Chewbacca is flying with Solo as the Falcon lands on the unfamiliar planet, and kills all of the attacking Humans with his bowcaster and with brute strength, although he is too late to save Solo from dying. After Solo passes away, Chewbacca begins roaming the nearby forest and is referred to as "Sasquatch" by the natives. He is still present 126 years later, watching over the Falcon.
Harrison Ford gained great renown and popularity for playing Indiana Jones in a 1980s trilogy of films. Staff members at Dark Horse Comics wanted to publish a story involving both Jones and Solo for some time, and eventually contracted Blackman to write it.
126 years after Solo's death, Jones and his partner Short Round are drawn to the forest where the Falcon lies by reported sightings of a monster. They are guided by a Human who shows them the starship, and after they board it, Jones discovers Solo's skeleton and finds something familiar about it. He decides to leave it, and the supposed monster, be.
Short Round, also known as Shorty, played a major role in the 1984 film Indiana Jones and the Temple of Doom as Indiana Jones's sidekick. "Into the Great Unknown" only refers to him by his nickname.
Short Round accompanies Indiana Jones on his expedition to the forest, and boards the Falcon with him. When Jones remarks that Solo's skeleton seems familiar, Short Round asks if they should continue looking for the supposed monster.
- "Always thought it would be you… getting killed…saving me or my kids…trying to repay that damn life-debt…but I'm going first into the great unknown…"
- ―Han Solo's dying words to Chewbacca
Han Solo and Chewbacca, respectively the pilot and co-pilot of the Millennium Falcon, run afoul of an Imperial fleet after leaving Hovan 99. As they evade a Star Destroyer and TIE Fighters, Solo takes the Falcon blindly into hyperspace rather than spend the time calculating jump coordinates. The ship emerges in an unfamiliar system that contains several planets and moons, and the pair lands on a blue world after detecting life on it.
The ship's rear repulsorlift controls give out on their way into the planet's atmosphere, causing the Falcon to crash into a forest that reminds Solo of the moon of Endor. As they search for a settlement, Solo and Chewbacca are attacked by a group of Humans who wield spears, bows, and axes. Chewbacca fights them off using his bowcaster and his own strength, but Solo is struck by several arrows and begins to slowly bleed to death. Anticipating that he will not survive, he asks his co-pilot to return him to the Falcon, where he passes away in the captain's chair.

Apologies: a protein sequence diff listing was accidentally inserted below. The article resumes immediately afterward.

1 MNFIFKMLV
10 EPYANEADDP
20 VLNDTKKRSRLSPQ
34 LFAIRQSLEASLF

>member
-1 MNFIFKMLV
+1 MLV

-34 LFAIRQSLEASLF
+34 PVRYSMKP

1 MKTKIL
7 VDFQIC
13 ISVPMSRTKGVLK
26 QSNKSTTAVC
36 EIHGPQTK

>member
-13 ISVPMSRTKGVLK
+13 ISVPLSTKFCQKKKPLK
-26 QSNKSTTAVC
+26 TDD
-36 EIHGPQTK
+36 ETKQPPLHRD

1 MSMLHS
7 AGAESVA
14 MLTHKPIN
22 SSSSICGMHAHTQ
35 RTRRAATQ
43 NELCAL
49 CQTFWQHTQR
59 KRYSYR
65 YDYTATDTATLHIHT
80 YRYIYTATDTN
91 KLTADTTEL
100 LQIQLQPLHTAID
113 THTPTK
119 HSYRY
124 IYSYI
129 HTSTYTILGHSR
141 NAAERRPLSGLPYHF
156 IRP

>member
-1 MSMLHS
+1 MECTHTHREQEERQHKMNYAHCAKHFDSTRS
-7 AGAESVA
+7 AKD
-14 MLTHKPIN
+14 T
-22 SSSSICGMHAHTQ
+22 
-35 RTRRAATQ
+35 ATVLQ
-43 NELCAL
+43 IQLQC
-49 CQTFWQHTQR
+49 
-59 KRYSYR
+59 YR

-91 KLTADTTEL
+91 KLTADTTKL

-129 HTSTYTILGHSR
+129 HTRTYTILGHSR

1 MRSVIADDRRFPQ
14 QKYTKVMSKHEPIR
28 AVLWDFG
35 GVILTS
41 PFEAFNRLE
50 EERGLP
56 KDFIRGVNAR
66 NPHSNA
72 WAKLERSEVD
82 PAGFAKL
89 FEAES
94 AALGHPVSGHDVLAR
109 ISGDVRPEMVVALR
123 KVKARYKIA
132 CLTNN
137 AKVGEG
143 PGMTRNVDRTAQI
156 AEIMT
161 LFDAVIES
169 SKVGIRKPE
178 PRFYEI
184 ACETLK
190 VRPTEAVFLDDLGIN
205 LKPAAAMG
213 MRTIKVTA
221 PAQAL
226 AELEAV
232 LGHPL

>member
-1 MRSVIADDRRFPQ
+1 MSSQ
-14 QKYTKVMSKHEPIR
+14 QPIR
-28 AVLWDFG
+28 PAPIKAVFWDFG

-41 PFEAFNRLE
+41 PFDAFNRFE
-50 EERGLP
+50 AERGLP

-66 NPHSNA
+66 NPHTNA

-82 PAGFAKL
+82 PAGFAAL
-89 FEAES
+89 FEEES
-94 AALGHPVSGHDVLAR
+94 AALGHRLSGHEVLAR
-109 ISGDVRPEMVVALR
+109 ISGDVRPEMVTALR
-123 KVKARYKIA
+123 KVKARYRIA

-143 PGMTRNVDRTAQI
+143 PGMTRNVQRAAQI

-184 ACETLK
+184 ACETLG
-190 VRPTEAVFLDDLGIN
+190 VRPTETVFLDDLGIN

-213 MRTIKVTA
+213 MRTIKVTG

126 years later, the archaeologist Indiana Jones and his sidekick Short Round are being led by a Human guide through the same forest, searching for a legendary monster that has been sighted in the area. Chewbacca watches from afar as they come across the Falcon, board the ship, and discover Solo's skeleton. The skeleton feels familiar to Jones, and, rather than continue his search for the monster, he decides to leave it as part of the "great unknown."
Although Blackman conceived of "Into the Great Unknown" as taking place in Earth's Pacific Northwest, the planet in the story is never identified as Earth. Its system, however, is mentioned as being "no longer far away," a play on the events of Star Wars taking place "A long time ago in a galaxy far, far away…" Similarly, Indiana Jones is never explicitly identified, only being referred to as "Dr. Jones." However, Blackman confirmed that the character was Indiana in an interview.
Due to its merging of the Star Wars and Indiana Jones franchises, "Into the Great Unknown" has received significant attention on several websites. Frank DiaGacomo of Vanity Fair wrote an article on the story in the site's "culture" section, and contacted W. Haden Blackman to find out more about the story's development. Comicgasm.com also spotlighted the comic in 2009. The blog io9 wrote an article on the comic on May 25, 2011, which highlighted what they saw as its depressing story. Although it is the first officially-licensed work to include both Solo and Jones, two creations of George Lucas, Blackman has posited that Lucas is likely unaware of the story's existence.
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Notes and referencesEdit
- ↑ 1.00 1.01 1.02 1.03 1.04 1.05 1.06 1.07 1.08 1.09 1.10 1.11 1.12 1.13 1.14 1.15 1.16 1.17 1.18 1.19 1.20 1.21 1.22 Star Wars Tales 19
- ↑ Star Wars Tales #1. Dark Horse Comics. Retrieved on June 28, 2010.
- ↑ 3.0 3.1 Leland Y Chee (Jun 4, 2006 3:05 AM). Holocron continuity database questions. Starwars.com Forums.
- ↑ 4.00 4.01 4.02 4.03 4.04 4.05 4.06 4.07 4.08 4.09 4.10 4.11 4.12 Frank DiGiacomo: Indiana Jones, Meet Han Solo. Vanity Fair. Retrieved on June 28, 2010.
- ↑ Star Wars Episode IV: A New Hope
- ↑ Star Wars Episode V: The Empire Strikes Back
- ↑ Star Wars Episode VI: Return of the Jedi
- ↑ Raiders of the Lost Ark
- ↑ 9.0 9.1 Indiana Jones and the Temple of Doom
- ↑ Indiana Jones and the Last Crusade
- ↑ Star Wars: Yoda Stories
- ↑ INDIANA JONES: OFFICIAL SITE. Retrieved on June 28, 2010.
- ↑ Star Wars Tales Volume 5
- ↑ Star Wars Fan Club Special 2008
- ↑ 15.0 15.1 15.2 Empire of Dreams
- ↑ The Essential Atlas
- ↑ Story Time: Into the Great Unknown. Comicgasm!. Retrieved on June 28, 2010.
- ↑ The lost Indiana Jones-Star Wars crossover was really depressing. io9. Retrieved on May 26, 2011.